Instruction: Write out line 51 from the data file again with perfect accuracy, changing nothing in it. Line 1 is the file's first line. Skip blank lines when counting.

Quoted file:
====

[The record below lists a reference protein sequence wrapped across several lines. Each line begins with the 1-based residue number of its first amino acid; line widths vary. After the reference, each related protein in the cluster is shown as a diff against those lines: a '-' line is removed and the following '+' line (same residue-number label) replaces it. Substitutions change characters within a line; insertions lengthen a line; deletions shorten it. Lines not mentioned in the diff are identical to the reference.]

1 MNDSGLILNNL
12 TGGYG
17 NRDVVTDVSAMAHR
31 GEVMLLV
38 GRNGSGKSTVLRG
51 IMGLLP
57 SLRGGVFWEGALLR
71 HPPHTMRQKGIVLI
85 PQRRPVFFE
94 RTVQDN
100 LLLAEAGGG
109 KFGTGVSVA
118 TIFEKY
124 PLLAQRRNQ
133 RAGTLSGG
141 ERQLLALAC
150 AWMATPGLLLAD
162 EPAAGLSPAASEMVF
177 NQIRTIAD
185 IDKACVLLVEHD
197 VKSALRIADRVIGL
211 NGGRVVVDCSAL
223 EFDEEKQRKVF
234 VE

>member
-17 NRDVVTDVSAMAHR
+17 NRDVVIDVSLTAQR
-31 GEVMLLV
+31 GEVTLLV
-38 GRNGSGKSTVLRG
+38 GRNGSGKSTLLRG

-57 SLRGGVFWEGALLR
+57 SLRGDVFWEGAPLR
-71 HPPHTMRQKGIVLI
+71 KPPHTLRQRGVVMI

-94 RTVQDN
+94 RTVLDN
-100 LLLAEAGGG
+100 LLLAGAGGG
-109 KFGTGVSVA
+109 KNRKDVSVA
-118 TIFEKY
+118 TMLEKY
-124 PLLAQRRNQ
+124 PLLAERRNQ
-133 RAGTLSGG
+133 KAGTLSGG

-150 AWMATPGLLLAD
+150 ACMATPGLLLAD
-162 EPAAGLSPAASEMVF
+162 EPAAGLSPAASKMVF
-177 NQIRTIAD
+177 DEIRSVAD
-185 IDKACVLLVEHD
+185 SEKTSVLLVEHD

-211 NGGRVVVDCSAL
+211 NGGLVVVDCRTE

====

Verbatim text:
-162 EPAAGLSPAASEMVF